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The 26-year-old accused went to Sydney last August with a student visa in order to develop his further study at the University of Newcastle. During that period, he met a 12-year-old girl at a local mosque, however, he did not concern that she was merely 12-years-old. Then, the accused and the girl got married in an Islamic wedding ceremony. After celebrating the underage marriage, they moved to a home located in Sydney’s south-west. To enroll his wife at a school near their home and ensure his responsibility for taking care of the young girl, the 26-year- old man went to a Sydney Centrelink office and asked for how to become a guardian of his wife, who is a 12-year-old girl. In addressing his question, one of the employees suggests that he should go to the Department of Family and Community Services for the application of guardianship. Afterwards, he submitted the relevant documents to this department, however, his requests were denied. More seriously, a government worker reported this application to the NSW police. Few days later, child abuse squad detectives arrested and took this man to Auburn Police Station by alleging that he had sexual intercourse with the 12- year-old girl 25 times from January 1 to February 4. Peter Yeomans, Commander of the Child Abuse Squad, commented that it was difficult to think these serious crimes could happen to a child at “an obviously very tender age” because the girl did not obtain the age of consent prior to her marriage. He supplemented that even if the religion and culture of the accused is taken out, the factual issue is a sexual abuse of a 12-year-old-girl. This Inspector asserted that the husband must be responsible for numerous counts of sexual assault though the wedding is influenced by culture, ceremony or anything else. In accordance with Yeomans, the Family and Community Services Minister, Pru Goward recognized “Whatever the cultural practice, whatever the religious practice, there is no law in Australia above Australian law,”. When accused, the man himself was shocked owing to claiming that there was nothing wrong in applying for guardianship as well as maintaining a sexual relationship with the girl who was his wife. At Burwood Local Court, the accused sat silently and participated into the first hearings with the assistance of an Arabic interpreter. During the judicial proceeding, the magistrate Christopher Longley formally refused the application of bail. Nonetheless, the accused’s lawyer claimed that his client expected to apply for bail in the next hearings (Wednesday, February 12). In the meantime, his young wife received the protection and supervision of Family and Community Services where she will stay until a permanent home is sought for her. Goward said that underage girls have the right to a carefree childhood without the sort of abuse in Australia. Nonetheless, she acknowledged a fact that there was a considerable quantity of illegal and unregistered marriages relating to girls below the age of consent in NSW mainly in the west of Sydney and the Blue Mountains.
Pursuant to criminal laws in Australia, the age of consent is defined that the proper age from which a person possesses legal capacity to provide informed consent for sexual activities with another person. Under Australian jurisdictions, in the event of having sexual behaviors toward a person determined under the age of consent, an adult will be accused of child sexual abuse. The purpose of the granting of the age of consent in Australia is to ensure the protection of children and immature people against harms of sexual activity. Duff states that there were two primary harms, which need preventing to protect the young people, including exploitation (the use of a child for sexual acts), and endangerment (a child is forced to the dangers of sexual interaction prior to its maturity). An undeniable truth is that children and juvenile under the age of consent do not have enough sexual awareness and the emotional maturity to give consent to these acts in the same manner as adolescents. Therefore, regarding to sexual assaults responsibilities in each Australian state and territory, the age of consent plays a decisive role to determine whether a person commit child sexual assault or adult sexual assault. Eade points out that the crucial distinction between such offences is the criteria of determination .Particularly, determining adult sexual assault is entirely dependent on whether there is an existence of sexual consent of victims or not, while child sexual assault is based on legal requirements about age of consent instead of the issues of consent. In line with Eade, Barbaree & Marshall explain that a child does not have the psychological and physically capacity to provide consent in conformity with law despite being willing to conduct sexual acts. This mean that the consent is irrelevant and all sexual intercourses between an adult and an immature person below the age of consent are considered as criminal offences in Australia. Under Australian law, the “age of consent” is referred in two provisions:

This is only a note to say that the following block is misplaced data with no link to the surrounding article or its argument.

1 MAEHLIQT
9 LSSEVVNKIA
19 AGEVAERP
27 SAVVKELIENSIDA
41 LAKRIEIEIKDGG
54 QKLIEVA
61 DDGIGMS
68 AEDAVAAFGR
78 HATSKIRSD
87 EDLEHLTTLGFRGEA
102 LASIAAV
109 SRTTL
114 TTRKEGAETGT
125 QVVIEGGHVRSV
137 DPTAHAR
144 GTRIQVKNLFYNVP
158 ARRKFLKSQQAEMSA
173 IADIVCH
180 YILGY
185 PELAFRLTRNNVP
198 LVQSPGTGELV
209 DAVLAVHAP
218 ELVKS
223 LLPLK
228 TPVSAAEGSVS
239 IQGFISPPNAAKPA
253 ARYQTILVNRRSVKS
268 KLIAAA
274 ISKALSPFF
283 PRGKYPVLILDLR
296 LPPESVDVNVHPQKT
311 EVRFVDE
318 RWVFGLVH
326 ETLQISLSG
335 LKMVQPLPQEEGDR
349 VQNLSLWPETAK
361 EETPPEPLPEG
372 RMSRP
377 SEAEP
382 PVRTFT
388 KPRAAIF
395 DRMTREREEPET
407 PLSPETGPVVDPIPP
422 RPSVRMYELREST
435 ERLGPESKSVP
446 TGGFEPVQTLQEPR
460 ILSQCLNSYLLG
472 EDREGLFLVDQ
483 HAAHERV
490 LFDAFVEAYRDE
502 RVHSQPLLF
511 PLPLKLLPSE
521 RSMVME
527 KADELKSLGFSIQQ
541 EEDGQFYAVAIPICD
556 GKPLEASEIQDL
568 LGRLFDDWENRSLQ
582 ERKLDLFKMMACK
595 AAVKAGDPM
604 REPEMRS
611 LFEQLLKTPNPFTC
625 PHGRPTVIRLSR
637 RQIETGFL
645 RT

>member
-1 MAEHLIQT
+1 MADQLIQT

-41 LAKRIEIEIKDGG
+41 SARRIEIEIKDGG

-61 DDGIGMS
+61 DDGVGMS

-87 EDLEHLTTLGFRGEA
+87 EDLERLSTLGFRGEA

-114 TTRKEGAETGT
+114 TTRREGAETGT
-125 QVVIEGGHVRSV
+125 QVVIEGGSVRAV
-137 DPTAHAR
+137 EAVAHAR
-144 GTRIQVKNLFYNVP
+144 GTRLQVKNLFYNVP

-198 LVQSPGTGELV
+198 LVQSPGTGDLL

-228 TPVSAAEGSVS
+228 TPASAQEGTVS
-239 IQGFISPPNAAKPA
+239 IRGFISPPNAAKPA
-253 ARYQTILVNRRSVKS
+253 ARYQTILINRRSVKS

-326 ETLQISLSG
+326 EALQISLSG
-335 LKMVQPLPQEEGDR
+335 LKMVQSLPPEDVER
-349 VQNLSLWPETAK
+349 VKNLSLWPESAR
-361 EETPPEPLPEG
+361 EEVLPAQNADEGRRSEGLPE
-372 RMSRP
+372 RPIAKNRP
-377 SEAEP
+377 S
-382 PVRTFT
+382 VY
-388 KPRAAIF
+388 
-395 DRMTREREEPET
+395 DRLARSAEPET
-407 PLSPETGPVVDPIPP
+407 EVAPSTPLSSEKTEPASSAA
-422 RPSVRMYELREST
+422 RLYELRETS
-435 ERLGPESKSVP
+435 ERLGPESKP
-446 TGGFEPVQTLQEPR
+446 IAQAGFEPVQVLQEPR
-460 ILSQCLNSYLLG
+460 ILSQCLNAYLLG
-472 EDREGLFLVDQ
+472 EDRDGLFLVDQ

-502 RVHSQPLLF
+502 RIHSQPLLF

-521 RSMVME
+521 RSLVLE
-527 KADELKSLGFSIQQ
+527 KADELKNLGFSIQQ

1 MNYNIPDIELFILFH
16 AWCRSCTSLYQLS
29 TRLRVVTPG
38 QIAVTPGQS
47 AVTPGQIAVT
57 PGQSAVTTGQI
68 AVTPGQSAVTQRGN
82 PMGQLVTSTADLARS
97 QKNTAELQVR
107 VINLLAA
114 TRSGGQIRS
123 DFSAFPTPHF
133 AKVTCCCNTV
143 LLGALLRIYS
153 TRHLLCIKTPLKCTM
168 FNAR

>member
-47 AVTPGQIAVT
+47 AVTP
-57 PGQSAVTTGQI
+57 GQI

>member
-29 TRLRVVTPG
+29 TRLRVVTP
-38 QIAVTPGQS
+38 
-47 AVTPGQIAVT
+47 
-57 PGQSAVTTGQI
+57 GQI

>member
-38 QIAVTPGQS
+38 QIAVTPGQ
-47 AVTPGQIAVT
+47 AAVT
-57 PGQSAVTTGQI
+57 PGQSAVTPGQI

Although state and territory jurisdictions repeatedly attempt to achieve uniformity, considerable inconsistencies and variations are found in in the legal age for consensual sex in Australia. Specifically, in Tasmania and South Australia, Criminal Acts recognize that the age of consent for sexual interactions is 17 years old. Meanwhile, 16 years old is considered as the formal age of consent relating to child sexual assault offences in the Australian Capital Territory, New South Wales, Northern Territory, Victoria and Western Australia. Different from other states, Queensland is the only state drawing an obvious distinction between different types of sexual behaviors and the age of consent. To explain more fully, anal sex acts (described as sodomy in Criminal Code Act 1989) is legal from 18 years old, whereas the age of consent toward all other sexual interactions (determined as carnal knowledge) is 16 years old regardless of whether the sexual intercourse is heterosexual or homosexual. Currently, the Criminal Code (Cth) acknowledges that the age of consent is 16; however; it is only applied for the criminal engaging in sexual interactions with a child outside Australia. In fact, the Model Criminal Code does not impose uniformity and specify a particular age of consent in Australia. Notwithstanding this, the officers committees (Australian and NSW law reform commission) have recently recommended a general age of consent among jurisdictions and uniform within each state’s criminal law for male and female or same sex interactions. They state that 16 years old may be set without any distinction regarding to gender, sexuality and other aspects. Under Australian state jurisdictions, a range of offences is provided relating to sexual activities conducted with a person below the age of consent, including sexual intercourse; forcing to have sexual intercourse; indecent acts; procuring a child to engage in unlawful sexual activities; and abducting a child for the purpose of conducting illegal sexual activities. Typically, sexual assaults and abuse offences against the immature people are generally expressed and classified in respect of the victim’s age. Particularly, under Australian criminal laws, there are offences against young children (under 10, 12 or 13 year-old people) and offences against older children (people below the age of 16 and 17 years old).The objective of this classification is to reflect the seriousness of these offences against the immature people. Therefore, the penalties of offences against the younger children are certainly heavier than those against the older. For instance, in NSW, there are obvious differences in punishments attached to these offences such as where the child is below the age of 10 years (25 years imprisonment); between 10 and 14 years old (16 years imprisonment); and between 14 and 16 years old (10 years imprisonment). In some jurisdictions, consent by a person who is under the age of consent to sexual activity is excluded from operating as a defence to sexual offence charges, regardless of any similarity in age between the victim and the accused. However, many jurisdictions recognise that consent may play a role in such situations, and consequently there are a range of statutory formulations involving consensual sexual activity between young people under the age of consent but similar in age.For example, in Victoria, consent may be a defence to the offence of sexual penetration or an indecent act where the victim is aged 12 years and over and the accused is not more than two years older than the victim.In South Australia similarity in age is recognised as a defence where the victim is over the age of 16 years and the accused is under the age of 17 years. In Tasmania, consent is a defence, except in relation to anal sexual intercourse, where the victim is aged 15 years and over and the defendant is not more than five years older, or where the victim is aged 12 years or over and the defendant is not more than three years older. If a person is accused of engaging in sexual behaviour with someone under the legal age, there are various statutory defences available, which are outlined in legislation. While legislation varies in each state and territory, in general two types of defences are available (Cameron, 2007). The first type relates to whether the accused believed on reasonable grounds that the person with whom they engaged in sexual behaviour was above the legal age of consent. All jurisdictions (except New South Wales) have provisions for this defence in legislation; however, several variations exist regarding restrictions on the use of the defence according to the age of the alleged victim. The defence cannot be used if the victim was 10 years or younger at the time of the alleged offence in the Australian Capital Territory, 12 years or younger in Queensland and Victoria, 13 years or younger in Western Australia, and 16 years or younger in South AustraliaThe second statutory defence relates to situations in which the two people are close in age. In Victoria and the Australian Capital Territory, engaging in sexual behaviour under the legal age can be defended if the defendant was not more than 2 years older, in WA no more than 3 years older, than the person against whom the offence is alleged to have been committed. In Tasmania it is a defence if the child is 15 years of age and that the accused person was not more than 5 years older than the child, or if the child is above 12 years of age and the accused person is not more than 3 years older than the child. Details for other states can be found inTable 1.In Victoria and WA there is legal provision for defence if the accused can demonstrate they are lawfully married to the child.